Thursday, May 24, 2007

Christian Aesthetics

I would never direct a scene that would embarrass the Blessed Mother," said Alejandro Monteverde, the award winning director of Bella.

Is there value in portraying vice as it is-- a destructive, disgusting, and degrading reality? Or does the Christian filmmaker become complicit in the evil act he depicts. even if he stands in judgement of that act? I can see it both ways, but I tend to side with Monteverde in favor of a sanitized aesthetic. No matter how hard a filmmaker tries to emphasizes the consequences of an act or the spiritual death of sin, a sensual aesthetic never reaches its audience on an intellectual level. Many Christians believe we can change the culture through this kind of "subversive" content, and that by refusing to glorify sin they have somehow stripped it of its luster and attraction. I disagree. I don't think the audience of The Sopranos or Kill Bill thinks much about the causal ties between endless cycles of death and the multifarious sins of the characters. It seems much more plausible to me that they are instead participating vicariously in the rush of adrenalin that accompanies such vile acts.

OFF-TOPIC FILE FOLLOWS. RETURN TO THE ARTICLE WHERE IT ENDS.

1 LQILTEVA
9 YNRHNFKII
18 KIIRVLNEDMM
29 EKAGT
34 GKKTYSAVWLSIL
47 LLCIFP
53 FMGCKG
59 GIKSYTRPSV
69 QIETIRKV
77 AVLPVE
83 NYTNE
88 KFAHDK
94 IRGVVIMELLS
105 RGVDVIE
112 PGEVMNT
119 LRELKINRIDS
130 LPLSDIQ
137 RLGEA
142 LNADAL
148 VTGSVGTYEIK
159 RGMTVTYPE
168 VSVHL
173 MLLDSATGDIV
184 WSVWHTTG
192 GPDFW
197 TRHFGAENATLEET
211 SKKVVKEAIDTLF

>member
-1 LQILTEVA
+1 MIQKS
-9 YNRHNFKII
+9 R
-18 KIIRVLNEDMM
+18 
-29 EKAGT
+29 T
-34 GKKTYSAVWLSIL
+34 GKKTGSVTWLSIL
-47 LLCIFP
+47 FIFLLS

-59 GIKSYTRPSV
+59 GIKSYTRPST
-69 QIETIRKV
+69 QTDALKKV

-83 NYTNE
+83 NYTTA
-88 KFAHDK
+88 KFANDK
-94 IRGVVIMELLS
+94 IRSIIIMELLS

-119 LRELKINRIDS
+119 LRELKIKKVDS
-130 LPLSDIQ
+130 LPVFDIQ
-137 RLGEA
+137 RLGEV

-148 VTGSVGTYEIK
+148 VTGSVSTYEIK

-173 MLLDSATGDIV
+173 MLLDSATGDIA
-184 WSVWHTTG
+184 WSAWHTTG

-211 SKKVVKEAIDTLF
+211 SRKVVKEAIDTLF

Skyminder said...

Martin: I've got a scathing review of Pirates III if you want it. Read it on my blog and let me know if it's OK to post on yours.

Martin Harold said...

Go ahead and post it!

Leticia said...

If the violence is shown along with the terror, pain, and agony it inflicts upon the victim, and the long range consequences, it could be productive.
Like the violence in the"The Passion of the Christ" with Christ which won our salvation. That film was the most violent film I have ever seen, and I wouldn't subject myself to "Apocalipto" because it seemed senseless violence.